"Levelwinds", old blog post from long ago

"Levelwinds", old blog post from long ago

Posted by Mike on 2016 Jan 18th

Hello everyone! I had originally posted this in the Dec/99 issue of the Reel Angler Magazine and had forgot about it for awhile. Still pertinent info to this day!

- Mike

Everyday someone will come into the shop with a reel that has the gears stripped out of it; and the common complaint that goes with it is "I was hooked onto a 30 pound spring and tried to stop it with the drag!"

Well, if the line or the rod doesn't break, something else has to! There seems to be a lot of reels with 30+ pound line on them, when that particular reel is only rated for 20 pound MAXIMUM!

If your having trouble stopping a fish, use your thumb 'til it gets too hot, then start runnin'!

Another common problem we see is that reels are washed, rinsed, dropped or thrown into the river "just to clean it". As this may seem like a good idea at the time, believe me, it isn't! The ball bearings in these reels only have a light oil in them, and is easily washed out with some water, and unfortunately this water also carries with it, sand, dirt, etc..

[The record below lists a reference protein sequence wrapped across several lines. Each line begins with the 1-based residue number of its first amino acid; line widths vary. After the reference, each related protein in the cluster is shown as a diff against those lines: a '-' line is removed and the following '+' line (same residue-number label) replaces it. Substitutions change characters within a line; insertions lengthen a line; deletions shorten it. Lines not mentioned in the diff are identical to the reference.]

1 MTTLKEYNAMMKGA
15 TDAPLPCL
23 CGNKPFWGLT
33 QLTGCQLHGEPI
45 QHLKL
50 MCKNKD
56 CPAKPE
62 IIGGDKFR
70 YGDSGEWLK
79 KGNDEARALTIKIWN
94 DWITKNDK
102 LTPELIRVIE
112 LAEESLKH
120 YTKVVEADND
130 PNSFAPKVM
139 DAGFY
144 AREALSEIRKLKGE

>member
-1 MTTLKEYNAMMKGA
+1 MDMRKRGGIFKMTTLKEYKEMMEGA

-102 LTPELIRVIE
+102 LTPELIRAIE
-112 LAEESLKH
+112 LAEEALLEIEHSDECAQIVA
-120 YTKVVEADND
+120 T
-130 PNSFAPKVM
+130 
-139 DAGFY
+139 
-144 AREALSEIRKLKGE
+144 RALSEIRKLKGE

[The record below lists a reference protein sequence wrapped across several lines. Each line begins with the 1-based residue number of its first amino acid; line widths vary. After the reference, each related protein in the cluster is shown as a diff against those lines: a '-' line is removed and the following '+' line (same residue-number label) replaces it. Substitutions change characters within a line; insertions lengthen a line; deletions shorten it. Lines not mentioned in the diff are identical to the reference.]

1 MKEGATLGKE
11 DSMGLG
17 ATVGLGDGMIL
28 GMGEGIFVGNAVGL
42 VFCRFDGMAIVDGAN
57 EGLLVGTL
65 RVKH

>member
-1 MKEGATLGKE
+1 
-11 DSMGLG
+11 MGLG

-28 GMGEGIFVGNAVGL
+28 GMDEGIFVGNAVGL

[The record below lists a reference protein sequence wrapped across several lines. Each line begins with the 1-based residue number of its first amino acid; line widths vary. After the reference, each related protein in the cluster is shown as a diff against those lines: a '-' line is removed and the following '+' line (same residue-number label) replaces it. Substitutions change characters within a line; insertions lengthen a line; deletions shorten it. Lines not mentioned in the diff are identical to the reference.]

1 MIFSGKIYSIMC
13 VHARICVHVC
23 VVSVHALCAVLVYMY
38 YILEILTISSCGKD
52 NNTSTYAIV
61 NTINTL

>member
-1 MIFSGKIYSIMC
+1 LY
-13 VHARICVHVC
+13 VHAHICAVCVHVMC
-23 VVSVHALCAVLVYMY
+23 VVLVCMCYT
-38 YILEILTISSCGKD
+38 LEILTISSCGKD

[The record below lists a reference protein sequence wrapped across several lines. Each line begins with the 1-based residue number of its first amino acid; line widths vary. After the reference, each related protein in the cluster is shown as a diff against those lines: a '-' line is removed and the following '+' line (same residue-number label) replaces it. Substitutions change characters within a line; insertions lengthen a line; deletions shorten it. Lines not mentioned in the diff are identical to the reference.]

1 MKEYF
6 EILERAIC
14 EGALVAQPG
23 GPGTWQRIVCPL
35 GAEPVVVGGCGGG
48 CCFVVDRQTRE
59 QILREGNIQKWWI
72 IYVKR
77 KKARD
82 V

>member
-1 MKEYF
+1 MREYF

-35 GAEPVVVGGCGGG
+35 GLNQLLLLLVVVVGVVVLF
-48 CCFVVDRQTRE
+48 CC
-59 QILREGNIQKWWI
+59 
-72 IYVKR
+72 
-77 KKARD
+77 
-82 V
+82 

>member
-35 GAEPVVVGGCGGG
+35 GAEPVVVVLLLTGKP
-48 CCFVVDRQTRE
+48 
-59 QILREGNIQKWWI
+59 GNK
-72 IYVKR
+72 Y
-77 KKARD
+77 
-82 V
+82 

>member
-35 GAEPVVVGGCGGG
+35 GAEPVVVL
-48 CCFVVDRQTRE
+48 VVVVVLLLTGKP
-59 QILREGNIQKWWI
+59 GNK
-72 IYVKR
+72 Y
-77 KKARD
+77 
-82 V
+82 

After a reel has been either submerged in water or fished in heavy rains, the drag will not work properly (just as the breaks in you car slip when they are wet). The only way to get rid of this water is to disassemble, clean, and replace (most of the time) the drag washers. A good indication that the drag is shot, is if the line is not stripping off the spool smoothly under load, or it just won't pull in the stick you snagged for the third time!

When you are done fishing for the day, be sure to back off on the drag tension star. Over time, the pressure on the drag washers will tend to squish them flat, sometimes even pushing them outside of the gear, which in turn will shed into little pieces, jamming up the gearing in general chaos, then you're back to square one and replacing the drag.

Common drag washer materials include cork, leather, Teflon, cloth, or a hard composite. When these get worn, there will be a shine to the washers, denoting that they need replacing. The drag plates are the flat steel washers that put pressure onto the drag washers. If these plates have a blue tinge to them, it's a sure sign that some large fish have been hooked, and they should be replaced as well. Sometimes if the reel has not been dried out, these plates can become rusty, which will make for very poor drag performance!

Hopefully this will shed some light on why the drag won't work anymore, and why you reel's makin' some funny noises after a hard day's fishing. See you out there!